Monday, the SEC filed a federal lawsuit against crypto influencer Ian Balina for his failure to register a cryptocurrency as a security before launching a 2018 initial coin offering (ICO). Not an unusual lawsuit; the SEC is in the practice of suing purveyors of ICOs it believes fall under its jurisdiction. However, buried in the 69th paragraph of the filing was the following:
“The U.S.-based investors in Balina’s pool irrevocably committed to the transaction when, from within the United States, they sent their ETH contributions to Balina’s pool. At that point, their ETH contributions were validated by a network of nodes on the Ethereum blockchain, which are clustered more densely in the United States than in any other country. As a result, those transactions took place in the United States.”
It looks like the SEC is saying that because a majority of Ethereum nodes are located in the U.S., transactions on Ethereum should be considered to be of U.S. origin. According to University of Kentucky law professor Brian Fyre, “Saying that enables [the SEC] to characterize doing business on the Ethereum blockchain, as doing business on a U.S. securities exchange.”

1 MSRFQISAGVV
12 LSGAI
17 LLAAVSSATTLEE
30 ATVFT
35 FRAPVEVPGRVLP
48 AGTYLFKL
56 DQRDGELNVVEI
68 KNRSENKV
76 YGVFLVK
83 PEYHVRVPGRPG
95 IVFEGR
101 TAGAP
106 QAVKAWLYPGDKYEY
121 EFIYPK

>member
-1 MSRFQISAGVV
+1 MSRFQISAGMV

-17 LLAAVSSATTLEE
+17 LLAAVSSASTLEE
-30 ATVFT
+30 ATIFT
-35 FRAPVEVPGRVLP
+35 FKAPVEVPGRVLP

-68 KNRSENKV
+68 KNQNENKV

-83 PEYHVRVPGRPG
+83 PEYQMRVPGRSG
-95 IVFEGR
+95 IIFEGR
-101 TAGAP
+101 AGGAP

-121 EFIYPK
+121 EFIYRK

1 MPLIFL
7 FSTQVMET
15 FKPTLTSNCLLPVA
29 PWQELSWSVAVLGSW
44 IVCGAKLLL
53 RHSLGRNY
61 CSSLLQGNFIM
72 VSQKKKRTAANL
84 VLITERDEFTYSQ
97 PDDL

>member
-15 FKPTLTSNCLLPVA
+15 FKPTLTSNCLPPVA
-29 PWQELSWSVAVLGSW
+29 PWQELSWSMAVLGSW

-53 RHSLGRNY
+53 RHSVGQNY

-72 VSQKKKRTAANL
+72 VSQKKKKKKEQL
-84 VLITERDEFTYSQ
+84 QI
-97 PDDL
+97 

Our own legal consultant told me that this particular writing will have no legal weight, so there’s a difference of opinion as to how serious this might be for ETH hodlers and traders. But… does the wording in this document foreshadow the SEC’s thinking? That would be a very big deal.
Author’s note: This is not a sponsored post. I am the author of this article and it expresses my own opinions. I am not, nor is my company, receiving compensation for it.